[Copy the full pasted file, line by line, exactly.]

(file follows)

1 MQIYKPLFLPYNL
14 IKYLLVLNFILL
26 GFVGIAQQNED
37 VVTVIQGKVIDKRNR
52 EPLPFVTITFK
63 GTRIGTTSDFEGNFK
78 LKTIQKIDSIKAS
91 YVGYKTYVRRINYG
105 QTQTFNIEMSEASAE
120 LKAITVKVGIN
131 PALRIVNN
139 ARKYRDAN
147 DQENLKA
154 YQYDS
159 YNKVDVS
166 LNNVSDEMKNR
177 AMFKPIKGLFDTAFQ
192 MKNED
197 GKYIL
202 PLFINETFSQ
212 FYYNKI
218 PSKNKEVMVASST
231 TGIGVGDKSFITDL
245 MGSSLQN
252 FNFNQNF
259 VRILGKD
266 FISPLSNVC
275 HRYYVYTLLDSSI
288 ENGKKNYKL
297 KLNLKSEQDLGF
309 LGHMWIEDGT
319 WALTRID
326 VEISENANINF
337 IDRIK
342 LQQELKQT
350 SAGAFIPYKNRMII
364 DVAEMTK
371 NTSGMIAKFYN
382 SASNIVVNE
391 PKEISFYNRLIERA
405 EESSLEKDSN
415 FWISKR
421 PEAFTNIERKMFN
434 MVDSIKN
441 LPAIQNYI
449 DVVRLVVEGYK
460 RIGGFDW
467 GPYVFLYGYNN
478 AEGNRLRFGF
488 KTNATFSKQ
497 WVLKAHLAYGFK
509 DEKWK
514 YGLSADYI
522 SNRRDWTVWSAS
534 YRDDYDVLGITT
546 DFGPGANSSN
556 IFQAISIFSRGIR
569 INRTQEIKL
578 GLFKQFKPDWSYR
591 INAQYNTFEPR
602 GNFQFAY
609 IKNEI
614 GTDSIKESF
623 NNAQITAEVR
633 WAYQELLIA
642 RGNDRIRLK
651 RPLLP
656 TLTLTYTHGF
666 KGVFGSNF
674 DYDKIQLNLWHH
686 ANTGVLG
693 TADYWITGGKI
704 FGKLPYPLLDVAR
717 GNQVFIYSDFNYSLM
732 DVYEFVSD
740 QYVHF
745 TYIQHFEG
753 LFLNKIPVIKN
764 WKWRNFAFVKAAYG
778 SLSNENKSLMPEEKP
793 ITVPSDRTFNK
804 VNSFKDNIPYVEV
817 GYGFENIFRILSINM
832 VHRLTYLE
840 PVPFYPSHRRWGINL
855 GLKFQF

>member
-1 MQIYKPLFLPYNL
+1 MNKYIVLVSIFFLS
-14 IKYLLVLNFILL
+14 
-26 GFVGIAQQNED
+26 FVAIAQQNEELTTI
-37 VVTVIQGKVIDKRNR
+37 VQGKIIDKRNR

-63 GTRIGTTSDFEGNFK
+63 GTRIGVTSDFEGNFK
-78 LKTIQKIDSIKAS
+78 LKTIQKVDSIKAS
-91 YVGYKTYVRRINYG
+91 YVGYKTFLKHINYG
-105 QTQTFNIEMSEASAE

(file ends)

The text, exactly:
1 MQIYKPLFLPYNL
14 IKYLLVLNFILL
26 GFVGIAQQNED
37 VVTVIQGKVIDKRNR
52 EPLPFVTITFK
63 GTRIGTTSDFEGNFK
78 LKTIQKIDSIKAS
91 YVGYKTYVRRINYG
105 QTQTFNIEMSEASAE
120 LKAITVKVGIN
131 PALRIVNN
139 ARKYRDAN
147 DQENLKA
154 YQYDS
159 YNKVDVS
166 LNNVSDEMKNR
177 AMFKPIKGLFDTAFQ
192 MKNED
197 GKYIL
202 PLFINETFSQ
212 FYYNKI
218 PSKNKEVMVASST
231 TGIGVGDKSFITDL
245 MGSSLQN
252 FNFNQNF
259 VRILGKD
266 FISPLSNVC
275 HRYYVYTLLDSSI
288 ENGKKNYKL
297 KLNLKSEQDLGF
309 LGHMWIEDGT
319 WALTRID
326 VEISENANINF
337 IDRIK
342 LQQELKQT
350 SAGAFIPYKNRMII
364 DVAEMTK
371 NTSGMIAKFYN
382 SASNIVVNE
391 PKEISFYNRLIERA
405 EESSLEKDSN
415 FWISKR
421 PEAFTNIERKMFN
434 MVDSIKN
441 LPAIQNYI
449 DVVRLVVEGYK
460 RIGGFDW
467 GPYVFLYGYNN
478 AEGNRLRFGF
488 KTNATFSKQ
497 WVLKAHLAYGFK
509 DEKWK
514 YGLSADYI
522 SNRRDWTVWSAS
534 YRDDYDVLGITT
546 DFGPGANSSN
556 IFQAISIFSRGIR
569 INRTQEIKL
578 GLFKQFKPDWSYR
591 INAQYNTFEPR
602 GNFQFAY
609 IKNEI
614 GTDSIKESF
623 NNAQITAEVR
633 WAYQELLIA
642 RGNDRIRLK
651 RPLLP
656 TLTLTYTHGF
666 KGVFGSNF
674 DYDKIQLNLWHH
686 ANTGVLG
693 TADYWITGGKI
704 FGKLPYPLLDVAR
717 GNQVFIYSDFNYSLM
732 DVYEFVSD
740 QYVHF
745 TYIQHFEG
753 LFLNKIPVIKN
764 WKWRNFAFVKAAYG
778 SLSNENKSLMPEEKP
793 ITVPSDRTFNK
804 VNSFKDNIPYVEV
817 GYGFENIFRILSINM
832 VHRLTYLE
840 PVPFYPSHRRWGINL
855 GLKFQF

>member
-1 MQIYKPLFLPYNL
+1 MNKYIVLVSIFFLS
-14 IKYLLVLNFILL
+14 
-26 GFVGIAQQNED
+26 FVAIAQQNEELTTI
-37 VVTVIQGKVIDKRNR
+37 VQGKIIDKRNR

-63 GTRIGTTSDFEGNFK
+63 GTRIGVTSDFEGNFK
-78 LKTIQKIDSIKAS
+78 LKTIQKVDSIKAS
-91 YVGYKTYVRRINYG
+91 YVGYKTFLKHINYG
-105 QTQTFNIEMSEASAE